2011 Napa Valley Cabernet Sauvignon: Terroir
by Antonio Galloni
The 2011 Napa Valley Cabernet
Sauvignons have turned out better than I expected. It was a challenging
vintage, but the best wines will surprise readers for their aromatic intensity,
finesse, balance and sense of place. Cold,
fall damp mornings with heavy fog. Typical Napa Valley harvest weather, right?
Not exactly. But that is 2011, one of the strangest growing seasons I have ever
seen. Anywhere. The early mornings in St. Helena, where I was staying, looked
more like Piedmont than California. On the mornings I ventured to Howell
Mountain and Pritchard Hill, something bizarre and beautiful happened. No more
fog, no more rain. And plenty of sunshine. Above the fog line, everything was
different. That was the first lesson I learned in 2011: terroir matters. Yes, there are some well-draining valley floor
sites that did well, but 2011 is a year where hillside vineyards are the stars.
Most importantly, 2011 is a beautiful vintage through which to discover what
makes Napa Valley’s best terroirs so
Vintage 2010 Revisited
I have always had a soft spot for
the 2010 vintage in Napa Valley, ever since I tasted the wines from barrel in
the fall of 2011. Last year I wrote that 2010 was an epic vintage. I still feel
that way today. The 2010s I tasted this year are just starting to open up, and
as that happens, there is an explosiveness in the fruit that is simply
Ovid, Pritchard Hill
Vintage 2011: Let it Rain
Vintage 2011 will be remembered for
many things, including heavy downpours in June that coincided with Auction Napa
Valley and flowering and generally very cold and damp weather. At high-quality
estates, the work started in the summer by dropping a significant amount of
crop. The vines were constantly under disease pressure.
During harvest weather was changing
constantly. Producers with in-house vineyard management and/or the ability to
change picks at the last minute had a huge advantage over everyone else.
Precocious varieties, especially Merlot, escaped with minimal damage.
Winemakers were not prepared for the onset of botrytis in Cabernet Sauvignon,
something few of them had seen. Interestingly, the French winemakers I visited
during the harvest were pretty relaxed. They had seen it all before. But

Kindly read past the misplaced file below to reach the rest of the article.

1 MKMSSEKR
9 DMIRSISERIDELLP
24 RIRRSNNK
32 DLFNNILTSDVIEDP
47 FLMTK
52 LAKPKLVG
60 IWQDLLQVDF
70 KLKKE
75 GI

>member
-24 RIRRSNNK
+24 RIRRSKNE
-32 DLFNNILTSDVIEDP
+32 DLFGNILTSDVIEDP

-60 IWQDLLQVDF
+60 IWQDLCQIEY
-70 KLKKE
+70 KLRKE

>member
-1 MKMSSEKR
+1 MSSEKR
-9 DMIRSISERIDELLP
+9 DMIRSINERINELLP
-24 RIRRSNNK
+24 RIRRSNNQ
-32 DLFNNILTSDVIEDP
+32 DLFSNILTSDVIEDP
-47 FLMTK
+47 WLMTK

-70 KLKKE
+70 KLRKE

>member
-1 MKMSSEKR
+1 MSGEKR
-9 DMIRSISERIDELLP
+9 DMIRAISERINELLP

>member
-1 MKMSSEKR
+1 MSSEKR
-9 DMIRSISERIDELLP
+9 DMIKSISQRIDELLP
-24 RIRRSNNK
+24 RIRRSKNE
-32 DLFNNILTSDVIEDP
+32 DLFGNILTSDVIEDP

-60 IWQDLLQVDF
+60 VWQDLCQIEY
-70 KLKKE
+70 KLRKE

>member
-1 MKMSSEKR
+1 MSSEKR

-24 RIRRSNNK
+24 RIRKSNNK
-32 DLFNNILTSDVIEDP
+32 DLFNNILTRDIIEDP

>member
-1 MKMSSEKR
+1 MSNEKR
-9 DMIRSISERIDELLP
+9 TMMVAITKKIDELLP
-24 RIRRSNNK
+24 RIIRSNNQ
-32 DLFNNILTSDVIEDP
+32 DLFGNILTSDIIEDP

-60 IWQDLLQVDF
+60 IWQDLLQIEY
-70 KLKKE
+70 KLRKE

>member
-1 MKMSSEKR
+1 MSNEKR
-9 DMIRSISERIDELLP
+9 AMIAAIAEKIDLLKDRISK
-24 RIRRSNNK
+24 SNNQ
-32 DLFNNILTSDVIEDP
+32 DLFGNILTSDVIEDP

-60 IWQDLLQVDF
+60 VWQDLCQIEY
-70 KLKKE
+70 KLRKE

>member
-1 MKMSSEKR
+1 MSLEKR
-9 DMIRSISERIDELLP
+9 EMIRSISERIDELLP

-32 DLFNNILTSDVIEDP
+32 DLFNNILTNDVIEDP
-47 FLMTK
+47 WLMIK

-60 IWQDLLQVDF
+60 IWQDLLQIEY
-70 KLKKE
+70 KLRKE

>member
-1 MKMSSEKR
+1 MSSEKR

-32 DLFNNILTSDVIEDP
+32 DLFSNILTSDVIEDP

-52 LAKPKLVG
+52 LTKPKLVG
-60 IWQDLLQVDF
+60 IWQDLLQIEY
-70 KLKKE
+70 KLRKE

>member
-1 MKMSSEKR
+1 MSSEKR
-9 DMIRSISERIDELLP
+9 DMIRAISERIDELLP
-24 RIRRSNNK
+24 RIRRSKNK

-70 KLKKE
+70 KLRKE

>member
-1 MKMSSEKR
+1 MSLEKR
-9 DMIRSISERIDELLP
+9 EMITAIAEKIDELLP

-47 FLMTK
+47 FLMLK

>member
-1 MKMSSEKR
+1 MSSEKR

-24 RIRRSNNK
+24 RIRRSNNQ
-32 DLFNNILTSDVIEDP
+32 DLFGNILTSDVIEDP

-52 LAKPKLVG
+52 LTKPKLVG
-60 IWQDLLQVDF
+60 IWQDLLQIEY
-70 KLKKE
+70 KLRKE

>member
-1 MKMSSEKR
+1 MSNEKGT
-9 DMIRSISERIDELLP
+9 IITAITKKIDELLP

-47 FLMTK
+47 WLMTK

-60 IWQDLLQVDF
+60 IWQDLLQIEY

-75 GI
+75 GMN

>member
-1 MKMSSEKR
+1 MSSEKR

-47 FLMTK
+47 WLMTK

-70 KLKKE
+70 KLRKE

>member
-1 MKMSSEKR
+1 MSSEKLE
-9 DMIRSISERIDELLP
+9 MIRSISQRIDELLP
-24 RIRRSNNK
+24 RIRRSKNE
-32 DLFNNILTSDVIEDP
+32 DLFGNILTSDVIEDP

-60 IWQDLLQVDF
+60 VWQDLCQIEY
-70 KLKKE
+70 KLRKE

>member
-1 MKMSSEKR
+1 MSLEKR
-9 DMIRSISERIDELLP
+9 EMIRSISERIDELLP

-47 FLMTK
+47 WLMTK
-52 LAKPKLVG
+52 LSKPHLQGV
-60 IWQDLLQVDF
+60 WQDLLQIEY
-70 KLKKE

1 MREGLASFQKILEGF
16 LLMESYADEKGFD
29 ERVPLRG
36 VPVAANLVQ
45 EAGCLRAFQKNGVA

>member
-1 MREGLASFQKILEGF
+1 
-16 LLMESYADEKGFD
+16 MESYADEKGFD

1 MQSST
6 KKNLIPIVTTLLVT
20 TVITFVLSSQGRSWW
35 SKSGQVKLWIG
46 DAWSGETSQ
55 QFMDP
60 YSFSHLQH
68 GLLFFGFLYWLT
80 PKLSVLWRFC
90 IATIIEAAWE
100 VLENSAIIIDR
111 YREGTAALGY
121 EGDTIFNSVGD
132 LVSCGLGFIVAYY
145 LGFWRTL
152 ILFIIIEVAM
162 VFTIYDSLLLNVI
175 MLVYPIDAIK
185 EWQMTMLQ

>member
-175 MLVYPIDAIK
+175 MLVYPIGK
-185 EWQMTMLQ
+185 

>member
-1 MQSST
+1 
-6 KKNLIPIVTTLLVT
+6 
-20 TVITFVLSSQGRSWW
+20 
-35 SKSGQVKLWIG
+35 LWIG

American winemakers were truly freaking out. Once the fruit was in, the sorting
was brutal, in some cases with more ending up in the trash than in the crusher.
Readers who want to re-visit the vintage, can do so with these short videos shot
Estate and Togni.
Winemakers used every tool they had
at their disposal in 2011. Tannins additions were quite normal. A number of
winemakers did more co-fermentations than usual in 2011 in order to give the
wines more harmony and balance from the outset. Cold soaks were virtually
non-existent given the delicate quality of the skins. In most cases, winemakers
pursued gentler extractions with lower temperatures and less time on the skins,
but some producers went the other way and fermented with high temperatures in
order to extract as much as possible, a fascinating range of stylistic choices.
Because of the fear of oxidation, rackings were generally reduced. Some
producers did more lees stirring to try to fatten up the wines. In many cases the
2011s were bottled earlier than normal. Readers will note the higher than
normal presence of Merlot and Petit Verdot in Cabernet Sauvignon-based wines,
both used to beef up the blends. In general, Merlot is the most successful
variety in 2011 because it ripened before the rains.
Tasting the 2011s at Araujo Estate block by block, spring 2012
At the end of the day, though, Napa
Valley’s winemakers are pretty spoiled. In a global context 2011 can’t possibly
be considered a poor vintage. Sure, the wines aren’t as opulent or generous as
they usually are. The vintage was brutal to work through and even harder on
bank accounts. Imagine a year where farming costs go through the roof and
revenues come down sharply because yields are tiny. But what about the wines?
The best are absolutely beautiful.